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Mother of George is a 2013 Nigerian drama film directed by Andrew Dosunmu[1] and tells the story of a newly married Nigerian couple in Brooklyn who own and manage a small restaurant while struggling with fertility issues. The film was produced by Patrick S. Cunningham[2] and Rhea Scott.[3]

Mother of George
Mother of George poster.jpg
Theatrical release poster
Directed by Andrew Dosunmu
Produced by Patrick S. Cunningham
Written by Darci Picoult
Starring
Cinematography Bradford Young
Distributed by Oscilloscope Laboratories
Release date
  • January 18, 2013 (2013-01-18) (Sundance Film Festival)
  • September 13, 2013 (2013-09-13) (United States)
Running time
106 minutes
Country
  • Nigeria
  • United States
Language English
Yoruba

The film premièred in the U.S. Dramatic Competition at the 2013 Sundance Film Festival.[4] Cinematographer Bradford Young won Sundance 2013's Cinematography Award: U.S. Dramatic for his work on this film and Ain't Them Bodies Saints.[4][5] Mother of George was also selected as the closing night film at the 2013 Maryland Film Festival.[6]

The film has been acquired for U.S. distribution by Oscilloscope Laboratories.[7]

Contents

PlotEdit

The film opens with the wedding of a Nigerian couple, Ayodele (Issach de Bankolé) and Adenike (Danai Gurira) Balogun. Adenike is given fertility beads by her mother-in-law, Mama Ayo (Bukky Ajayi) and although the couple make love on their first night of marriage, Adenike struggles to become pregnant. Despite drinking a tea that is supposed to help with fertility, Adenike is still unable to conceive and faces growing pressure from Mama Ayo. A visit to the doctor reveals that Adenike can receive help on the issue, but Ayodele refuses to cooperate.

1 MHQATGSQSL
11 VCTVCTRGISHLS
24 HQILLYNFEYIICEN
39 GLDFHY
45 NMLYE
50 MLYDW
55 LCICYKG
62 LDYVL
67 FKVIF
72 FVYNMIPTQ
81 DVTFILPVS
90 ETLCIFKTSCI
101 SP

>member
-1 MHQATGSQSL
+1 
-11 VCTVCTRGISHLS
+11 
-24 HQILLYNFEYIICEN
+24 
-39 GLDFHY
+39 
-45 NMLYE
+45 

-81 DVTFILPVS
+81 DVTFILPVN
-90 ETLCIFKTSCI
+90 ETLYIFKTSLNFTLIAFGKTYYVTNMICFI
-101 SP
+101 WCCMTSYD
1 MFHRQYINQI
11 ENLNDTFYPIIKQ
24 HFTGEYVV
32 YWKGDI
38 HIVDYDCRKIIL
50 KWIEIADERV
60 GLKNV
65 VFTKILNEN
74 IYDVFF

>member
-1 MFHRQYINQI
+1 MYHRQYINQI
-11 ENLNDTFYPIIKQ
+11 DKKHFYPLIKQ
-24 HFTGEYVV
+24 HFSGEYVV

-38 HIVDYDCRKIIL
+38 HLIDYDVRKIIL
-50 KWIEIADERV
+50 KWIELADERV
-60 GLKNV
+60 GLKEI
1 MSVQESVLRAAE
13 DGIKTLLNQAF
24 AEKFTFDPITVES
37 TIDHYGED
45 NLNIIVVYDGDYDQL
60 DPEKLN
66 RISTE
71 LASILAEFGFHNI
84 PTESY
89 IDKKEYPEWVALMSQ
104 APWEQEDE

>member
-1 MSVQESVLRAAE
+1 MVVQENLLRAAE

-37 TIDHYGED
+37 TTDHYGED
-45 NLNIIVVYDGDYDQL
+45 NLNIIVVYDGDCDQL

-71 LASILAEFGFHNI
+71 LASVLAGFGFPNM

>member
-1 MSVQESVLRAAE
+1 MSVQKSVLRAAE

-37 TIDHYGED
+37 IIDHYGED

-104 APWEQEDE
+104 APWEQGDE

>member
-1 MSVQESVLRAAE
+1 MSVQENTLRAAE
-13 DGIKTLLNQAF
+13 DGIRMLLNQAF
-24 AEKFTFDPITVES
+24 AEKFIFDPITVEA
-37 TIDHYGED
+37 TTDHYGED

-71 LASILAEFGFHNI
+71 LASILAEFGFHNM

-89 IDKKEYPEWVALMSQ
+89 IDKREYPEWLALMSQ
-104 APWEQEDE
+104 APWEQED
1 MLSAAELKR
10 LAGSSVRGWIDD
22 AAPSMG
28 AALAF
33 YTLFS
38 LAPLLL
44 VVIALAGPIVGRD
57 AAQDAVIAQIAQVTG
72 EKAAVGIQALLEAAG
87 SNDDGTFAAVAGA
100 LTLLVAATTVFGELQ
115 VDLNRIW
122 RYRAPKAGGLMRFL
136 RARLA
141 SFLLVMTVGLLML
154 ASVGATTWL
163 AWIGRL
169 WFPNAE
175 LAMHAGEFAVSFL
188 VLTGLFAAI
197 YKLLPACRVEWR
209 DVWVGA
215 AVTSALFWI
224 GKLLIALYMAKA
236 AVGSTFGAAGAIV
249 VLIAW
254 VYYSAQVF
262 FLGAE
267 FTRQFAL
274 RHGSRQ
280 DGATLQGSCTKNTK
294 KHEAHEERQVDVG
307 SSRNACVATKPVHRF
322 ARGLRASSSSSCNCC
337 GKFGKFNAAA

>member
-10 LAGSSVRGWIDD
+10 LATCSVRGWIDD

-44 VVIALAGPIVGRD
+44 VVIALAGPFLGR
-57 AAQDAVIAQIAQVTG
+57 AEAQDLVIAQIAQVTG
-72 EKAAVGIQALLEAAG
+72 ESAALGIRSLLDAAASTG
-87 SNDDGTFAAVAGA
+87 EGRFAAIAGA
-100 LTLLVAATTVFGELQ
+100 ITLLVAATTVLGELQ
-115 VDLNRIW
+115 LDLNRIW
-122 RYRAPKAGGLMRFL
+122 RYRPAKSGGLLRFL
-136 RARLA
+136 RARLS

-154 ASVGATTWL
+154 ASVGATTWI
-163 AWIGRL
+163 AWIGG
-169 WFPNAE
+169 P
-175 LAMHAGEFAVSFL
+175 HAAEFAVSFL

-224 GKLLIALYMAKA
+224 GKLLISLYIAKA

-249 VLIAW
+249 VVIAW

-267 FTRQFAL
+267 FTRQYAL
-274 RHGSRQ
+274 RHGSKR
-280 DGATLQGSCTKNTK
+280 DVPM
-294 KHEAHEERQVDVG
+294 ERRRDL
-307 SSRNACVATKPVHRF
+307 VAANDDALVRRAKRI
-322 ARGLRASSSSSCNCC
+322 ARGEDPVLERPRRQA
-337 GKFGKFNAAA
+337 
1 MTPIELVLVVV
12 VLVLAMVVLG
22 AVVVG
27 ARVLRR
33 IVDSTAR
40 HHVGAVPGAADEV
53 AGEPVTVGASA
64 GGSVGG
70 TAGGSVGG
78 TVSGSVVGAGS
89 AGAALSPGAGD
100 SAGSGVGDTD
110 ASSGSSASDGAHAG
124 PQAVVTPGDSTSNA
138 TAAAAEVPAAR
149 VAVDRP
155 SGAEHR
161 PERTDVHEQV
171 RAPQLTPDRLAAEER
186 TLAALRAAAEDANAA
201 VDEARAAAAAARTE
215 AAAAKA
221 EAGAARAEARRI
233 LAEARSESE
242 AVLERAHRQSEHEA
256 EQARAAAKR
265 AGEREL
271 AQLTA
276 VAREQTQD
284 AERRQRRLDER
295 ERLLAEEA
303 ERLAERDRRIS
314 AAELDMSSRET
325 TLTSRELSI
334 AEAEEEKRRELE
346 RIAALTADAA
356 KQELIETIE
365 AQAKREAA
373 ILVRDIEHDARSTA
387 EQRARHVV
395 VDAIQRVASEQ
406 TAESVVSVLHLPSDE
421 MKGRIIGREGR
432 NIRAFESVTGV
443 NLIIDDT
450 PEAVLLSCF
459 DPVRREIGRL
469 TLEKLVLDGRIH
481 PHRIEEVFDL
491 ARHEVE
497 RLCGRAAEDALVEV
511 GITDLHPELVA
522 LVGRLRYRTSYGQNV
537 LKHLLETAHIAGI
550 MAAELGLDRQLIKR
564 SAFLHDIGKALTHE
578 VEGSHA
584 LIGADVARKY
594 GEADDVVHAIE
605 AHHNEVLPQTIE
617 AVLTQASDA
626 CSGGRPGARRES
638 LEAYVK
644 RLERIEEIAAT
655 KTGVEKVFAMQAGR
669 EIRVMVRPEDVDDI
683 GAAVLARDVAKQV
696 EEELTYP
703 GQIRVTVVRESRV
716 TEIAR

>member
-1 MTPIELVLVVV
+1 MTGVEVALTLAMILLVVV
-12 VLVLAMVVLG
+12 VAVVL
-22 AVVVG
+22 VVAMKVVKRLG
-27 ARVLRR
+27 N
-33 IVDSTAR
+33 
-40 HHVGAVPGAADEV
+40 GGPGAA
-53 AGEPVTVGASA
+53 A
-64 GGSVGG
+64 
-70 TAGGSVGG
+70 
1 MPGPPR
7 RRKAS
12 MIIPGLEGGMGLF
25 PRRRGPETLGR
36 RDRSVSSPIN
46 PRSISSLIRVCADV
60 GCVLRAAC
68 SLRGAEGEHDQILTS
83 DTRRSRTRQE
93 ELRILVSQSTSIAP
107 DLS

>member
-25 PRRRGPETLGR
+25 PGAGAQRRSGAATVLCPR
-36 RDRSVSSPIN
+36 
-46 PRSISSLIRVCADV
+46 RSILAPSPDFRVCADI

Sade (Yaya Alafia) mentions adoption but Adenike insists that she wants to give birth to the child herself. Mama Ayo raises a controversial option: Adenike could conceive the child with Ayodele's brother, Biyi (Tony Okungbowa). Biyi initially refuses to participate in the scheme but eventually gives in. Following this Adenike becomes pregnant. Ayodele believes he is the father.

The guilt becomes too much for Adenike to bear, and she finally tells her husband the truth. Ayodele subsequently walks out of the marriage and confronts his mother. Adenike goes into labor, and the film concludes as Ayodele joins the others at the hospital.

CastEdit

ReceptionEdit

The film received critical acclaim. It currently holds a 93% rating on Rotten Tomatoes based on 40 reviews, with an average rating of 7.1 out of 10. The site consensus states "Director Andrew Dosunmu's style takes some getting used to, but Mother of George compensates with powerful acting, a thoughtful script, and gorgeous visuals."[8] It has been praised for its excellent camera work, setting, and plot, although the screenplay has received some criticism.[9] It was listed as a New York Times Critics Pick.[10]

ReferencesEdit

  1. ^ McCarthy, Todd. "Mother of George: Sundance Review". The Hollywood Reporter. The Hollywood Reporter. Retrieved March 5, 2013. 
  2. ^ "Mother of George - The Hollywood Reporter". www.hollywoodreporter.com. Retrieved 2017-03-06. 
  3. ^ "Little Minx Delivers "Tom Clancy's Ghost Recon Alpha" for Ubisoft". Cartoon Brew. 2012-05-16. Retrieved 2017-03-06. 
  4. ^ a b "Sundance Festival Award Winners". Sundance Film Festival. Retrieved 2013-08-31. 
  5. ^ "Mother of George". Roger Ebert. Godfrey Cheshire, September 13, 2013
  6. ^ "Mother of George". Maryland Film Festival. Archived from the original on 2013-06-07. Retrieved 2013-08-31. 
  7. ^ "Oscilloscope Acquire's Andrew Dosonmu's Mother of George". Deadline. Deadline.com. Retrieved 14 March 2013. 
  8. ^ "Mother of George on Rotten Tomatoes". rottentomatoes.com. Retrieved 16 July 2014. 
  9. ^ "Review: Andrew Dosunmu’s “Mother of George”". Africa's a Country, September 14, 2013.
  10. ^ "Trying to Be a Parent, for Better or for Worse".NYT Critics’ Pick. New York Times By A. O. SCOTT SEPT. 12, 2013

External linksEdit